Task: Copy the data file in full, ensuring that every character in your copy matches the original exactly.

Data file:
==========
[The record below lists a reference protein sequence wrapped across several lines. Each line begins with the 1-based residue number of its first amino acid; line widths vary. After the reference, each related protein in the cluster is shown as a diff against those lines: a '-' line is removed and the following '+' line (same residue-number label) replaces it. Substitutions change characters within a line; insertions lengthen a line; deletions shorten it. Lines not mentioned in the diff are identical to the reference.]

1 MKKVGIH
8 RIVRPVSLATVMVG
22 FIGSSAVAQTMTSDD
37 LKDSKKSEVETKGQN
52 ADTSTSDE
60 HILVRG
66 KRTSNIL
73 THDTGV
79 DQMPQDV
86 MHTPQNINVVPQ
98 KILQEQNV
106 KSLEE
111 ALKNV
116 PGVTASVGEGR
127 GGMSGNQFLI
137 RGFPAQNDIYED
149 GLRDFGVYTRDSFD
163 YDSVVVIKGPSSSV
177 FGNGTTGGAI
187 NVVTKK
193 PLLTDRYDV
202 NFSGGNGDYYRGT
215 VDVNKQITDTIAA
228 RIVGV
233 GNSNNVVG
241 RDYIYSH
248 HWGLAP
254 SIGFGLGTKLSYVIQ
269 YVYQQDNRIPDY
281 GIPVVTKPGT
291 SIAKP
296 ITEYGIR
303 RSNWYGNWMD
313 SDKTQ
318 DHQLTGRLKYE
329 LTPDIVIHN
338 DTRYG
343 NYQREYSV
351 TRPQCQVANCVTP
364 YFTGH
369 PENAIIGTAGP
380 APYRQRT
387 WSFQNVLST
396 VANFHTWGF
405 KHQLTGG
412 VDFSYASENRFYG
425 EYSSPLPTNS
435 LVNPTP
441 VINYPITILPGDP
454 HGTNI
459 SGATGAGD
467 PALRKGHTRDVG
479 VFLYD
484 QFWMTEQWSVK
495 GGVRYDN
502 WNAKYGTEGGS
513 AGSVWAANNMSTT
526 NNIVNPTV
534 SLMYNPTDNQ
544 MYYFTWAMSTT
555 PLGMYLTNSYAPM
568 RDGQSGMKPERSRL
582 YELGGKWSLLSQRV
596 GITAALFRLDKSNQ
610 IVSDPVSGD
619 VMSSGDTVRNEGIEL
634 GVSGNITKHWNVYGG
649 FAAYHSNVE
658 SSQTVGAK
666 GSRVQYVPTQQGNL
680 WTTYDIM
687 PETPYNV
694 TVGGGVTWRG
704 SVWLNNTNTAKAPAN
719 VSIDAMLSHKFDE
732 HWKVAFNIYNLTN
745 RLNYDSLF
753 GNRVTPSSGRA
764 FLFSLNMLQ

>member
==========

[The record below lists a reference protein sequence wrapped across several lines. Each line begins with the 1-based residue number of its first amino acid; line widths vary. After the reference, each related protein in the cluster is shown as a diff against those lines: a '-' line is removed and the following '+' line (same residue-number label) replaces it. Substitutions change characters within a line; insertions lengthen a line; deletions shorten it. Lines not mentioned in the diff are identical to the reference.]

1 MKKVGIH
8 RIVRPVSLATVMVG
22 FIGSSAVAQTMTSDD
37 LKDSKKSEVETKGQN
52 ADTSTSDE
60 HILVRG
66 KRTSNIL
73 THDTGV
79 DQMPQDV
86 MHTPQNINVVPQ
98 KILQEQNV
106 KSLEE
111 ALKNV
116 PGVTASVGEGR
127 GGMSGNQFLI
137 RGFPAQNDIYED
149 GLRDFGVYTRDSFD
163 YDSVVVIKGPSSSV
177 FGNGTTGGAI
187 NVVTKK
193 PLLTDRYDV
202 NFSGGNGDYYRGT
215 VDVNKQITDTIAA
228 RIVGV
233 GNSNNVVG
241 RDYIYSH
248 HWGLAP
254 SIGFGLGTKLSYVIQ
269 YVYQQDNRIPDY
281 GIPVVTKPGT
291 SIAKP
296 ITEYGIR
303 RSNWYGNWMD
313 SDKTQ
318 DHQLTGRLKYE
329 LTPDIVIHN
338 DTRYG
343 NYQREYSV
351 TRPQCQVANCVTP
364 YFTGH
369 PENAIIGTAGP
380 APYRQRT
387 WSFQNVLST
396 VANFHTWGF
405 KHQLTGG
412 VDFSYASENRFYG
425 EYSSPLPTNS
435 LVNPTP
441 VINYPITILPGDP
454 HGTNI
459 SGATGAGD
467 PALRKGHTRDVG
479 VFLYD
484 QFWMTEQWSVK
495 GGVRYDN
502 WNAKYGTEGGS
513 AGSVWAANNMSTT
526 NNIVNPTV
534 SLMYNPTDNQ
544 MYYFTWAMSTT
555 PLGMYLTNSYAPM
568 RDGQSGMKPERSRL
582 YELGGKWSLLSQRV
596 GITAALFRLDKSNQ
610 IVSDPVSGD
619 VMSSGDTVRNEGIEL
634 GVSGNITKHWNVYGG
649 FAAYHSNVE
658 SSQTVGAK
666 GSRVQYVPTQQGNL
680 WTTYDIM
687 PETPYNV
694 TVGGGVTWRG
704 SVWLNNTNTAKAPAN
719 VSIDAMLSHKFDE
732 HWKVAFNIYNLTN
745 RLNYDSLF
753 GNRVTPSSGRA
764 FLFSLNMLQ

>member